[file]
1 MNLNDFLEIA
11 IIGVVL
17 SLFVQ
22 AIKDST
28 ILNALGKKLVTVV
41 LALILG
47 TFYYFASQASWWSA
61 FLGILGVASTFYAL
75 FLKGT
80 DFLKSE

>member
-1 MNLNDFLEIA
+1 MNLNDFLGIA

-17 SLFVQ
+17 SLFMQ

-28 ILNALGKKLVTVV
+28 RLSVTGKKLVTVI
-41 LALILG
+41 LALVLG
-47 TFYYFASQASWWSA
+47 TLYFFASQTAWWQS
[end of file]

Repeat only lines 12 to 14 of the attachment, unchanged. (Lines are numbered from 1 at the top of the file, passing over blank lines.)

-1 MNLNDFLEIA
+1 MNLNDFLGIA

-17 SLFVQ